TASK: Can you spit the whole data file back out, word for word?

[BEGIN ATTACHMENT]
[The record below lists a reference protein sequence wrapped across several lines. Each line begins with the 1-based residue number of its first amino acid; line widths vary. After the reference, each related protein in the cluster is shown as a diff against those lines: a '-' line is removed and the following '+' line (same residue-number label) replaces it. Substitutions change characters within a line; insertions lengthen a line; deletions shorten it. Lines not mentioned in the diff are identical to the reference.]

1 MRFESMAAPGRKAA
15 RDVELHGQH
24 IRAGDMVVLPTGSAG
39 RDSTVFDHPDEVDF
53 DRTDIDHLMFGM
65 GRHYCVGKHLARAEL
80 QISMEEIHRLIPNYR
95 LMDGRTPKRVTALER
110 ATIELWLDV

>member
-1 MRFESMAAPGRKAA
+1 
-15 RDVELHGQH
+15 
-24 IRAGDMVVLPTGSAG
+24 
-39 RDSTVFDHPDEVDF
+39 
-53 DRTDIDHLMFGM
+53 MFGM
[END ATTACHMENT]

[The record below lists a reference protein sequence wrapped across several lines. Each line begins with the 1-based residue number of its first amino acid; line widths vary. After the reference, each related protein in the cluster is shown as a diff against those lines: a '-' line is removed and the following '+' line (same residue-number label) replaces it. Substitutions change characters within a line; insertions lengthen a line; deletions shorten it. Lines not mentioned in the diff are identical to the reference.]

1 MRFESMAAPGRKAA
15 RDVELHGQH
24 IRAGDMVVLPTGSAG
39 RDSTVFDHPDEVDF
53 DRTDIDHLMFGM
65 GRHYCVGKHLARAEL
80 QISMEEIHRLIPNYR
95 LMDGRTPKRVTALER
110 ATIELWLDV

>member
-1 MRFESMAAPGRKAA
+1 
-15 RDVELHGQH
+15 
-24 IRAGDMVVLPTGSAG
+24 
-39 RDSTVFDHPDEVDF
+39 
-53 DRTDIDHLMFGM
+53 MFGM